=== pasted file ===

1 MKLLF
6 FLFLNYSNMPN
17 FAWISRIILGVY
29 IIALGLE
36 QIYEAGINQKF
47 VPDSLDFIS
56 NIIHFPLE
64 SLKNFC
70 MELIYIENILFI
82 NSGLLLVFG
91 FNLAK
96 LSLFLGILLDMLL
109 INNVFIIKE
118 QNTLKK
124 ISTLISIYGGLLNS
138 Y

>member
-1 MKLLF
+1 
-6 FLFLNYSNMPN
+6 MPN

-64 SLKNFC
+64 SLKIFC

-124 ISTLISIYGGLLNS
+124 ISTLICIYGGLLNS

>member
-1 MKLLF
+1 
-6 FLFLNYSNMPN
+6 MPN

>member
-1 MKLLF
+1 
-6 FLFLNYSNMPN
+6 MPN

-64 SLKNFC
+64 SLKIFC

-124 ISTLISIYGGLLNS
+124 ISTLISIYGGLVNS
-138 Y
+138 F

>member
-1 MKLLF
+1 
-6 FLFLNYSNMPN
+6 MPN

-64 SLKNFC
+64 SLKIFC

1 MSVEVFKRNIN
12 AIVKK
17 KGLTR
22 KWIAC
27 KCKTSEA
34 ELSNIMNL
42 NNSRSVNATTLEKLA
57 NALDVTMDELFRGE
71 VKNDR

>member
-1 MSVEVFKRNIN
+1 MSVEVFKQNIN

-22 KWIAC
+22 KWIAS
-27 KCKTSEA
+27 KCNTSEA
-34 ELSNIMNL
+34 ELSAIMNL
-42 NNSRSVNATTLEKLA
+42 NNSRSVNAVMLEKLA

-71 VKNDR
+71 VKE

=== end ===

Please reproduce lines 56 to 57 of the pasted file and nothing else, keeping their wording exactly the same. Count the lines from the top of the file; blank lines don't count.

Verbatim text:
57 NALDVTMDELFRGE
71 VKNDR